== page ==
Traffic does not increase to a point that is breaks a community. Can anyone name a community that has failed, deteriorated, or become unpopular because there’s too much local traffic? It doesn’t happen because people have a threshold for driving in traffic. In St. Louis it’s rather low. In this way, traffic regulates itself. As a street becomes “too congested” in the judgment of drivers, they choose a different street, a different time to travel, or a different destination. Yet where are the most congested streets found in St. Louis? Precisely where people want to be. A community can build places worth going or places that lack traffic, not both. It’s that simple. No “knowledgeable, talented, experienced, courteous, hard-working (to use the words the department uses to describe their engineers) engineer can build our way out of this fact.
The communities of near South County aren’t bleeding residents, businesses or wealth. They aren’t in need of saving. Not that a highway project has ever “saved” a community, but such a senseless argument has been the justification for urban highways for half a century. What’s truly amazing in the St. Louis County Department of Highway and Traffic Propaganda is charging the City of Maplewood of selfishly looking out for its own interests. How dare they? How dare Maplewood stand up and represent its residents, advocating for what’s best for them? Doesn’t Maplewood know that all municipalities are subservient to the St. Louis County Department of Highway and Traffic Propaganda?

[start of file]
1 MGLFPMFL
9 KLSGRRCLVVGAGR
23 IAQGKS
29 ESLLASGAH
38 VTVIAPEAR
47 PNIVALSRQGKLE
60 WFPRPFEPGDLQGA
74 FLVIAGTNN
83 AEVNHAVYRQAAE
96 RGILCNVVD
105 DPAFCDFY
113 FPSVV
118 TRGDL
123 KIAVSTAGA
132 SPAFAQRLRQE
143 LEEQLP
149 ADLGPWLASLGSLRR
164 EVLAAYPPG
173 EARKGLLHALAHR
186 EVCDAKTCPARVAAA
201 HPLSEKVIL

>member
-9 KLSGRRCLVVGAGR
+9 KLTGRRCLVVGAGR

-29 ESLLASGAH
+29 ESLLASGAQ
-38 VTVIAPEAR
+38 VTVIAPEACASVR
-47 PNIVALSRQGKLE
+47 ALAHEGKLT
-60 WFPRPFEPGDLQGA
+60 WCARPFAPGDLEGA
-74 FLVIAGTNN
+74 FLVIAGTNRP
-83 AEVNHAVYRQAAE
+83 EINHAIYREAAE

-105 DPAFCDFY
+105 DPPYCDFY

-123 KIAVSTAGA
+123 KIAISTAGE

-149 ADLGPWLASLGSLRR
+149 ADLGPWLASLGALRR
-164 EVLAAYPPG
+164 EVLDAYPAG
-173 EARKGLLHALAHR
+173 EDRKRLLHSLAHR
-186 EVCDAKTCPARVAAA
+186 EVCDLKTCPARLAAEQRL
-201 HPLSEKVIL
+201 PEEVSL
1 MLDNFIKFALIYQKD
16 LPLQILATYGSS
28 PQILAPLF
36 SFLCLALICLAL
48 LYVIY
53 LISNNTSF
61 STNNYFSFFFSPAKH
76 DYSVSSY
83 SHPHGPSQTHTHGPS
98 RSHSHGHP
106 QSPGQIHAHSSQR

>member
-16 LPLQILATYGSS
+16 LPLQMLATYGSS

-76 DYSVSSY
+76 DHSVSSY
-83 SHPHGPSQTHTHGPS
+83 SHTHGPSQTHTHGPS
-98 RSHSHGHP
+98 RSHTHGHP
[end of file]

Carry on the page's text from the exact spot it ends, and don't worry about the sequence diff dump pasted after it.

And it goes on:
But seriously, who is being served by the South County Connector? Why is the St. Louis Department of Highway and Traffic Propaganda so invested in seeing it built? What is this monster that demands we build ever more and wider roads? Who is Maplewood obligated to accommodate? There’s an amorphous, ethereal call that comes from highway engineers when someone doesn’t like a highway proposal. They shout, “It’s part of the regional highway network that must be served!” But who benefits? Maplewood is being asked to bulldoze businesses, seize homes and pave more of their city so that a select group of people living in another town can pass through more easily. Selfish indeed. If more municipalities were so self-serving, St. Louis County might not have stopped adding population more than 40 years ago. The county might be home to more places people want to live, not travel through. Strong communities compose a strong county and a strong region.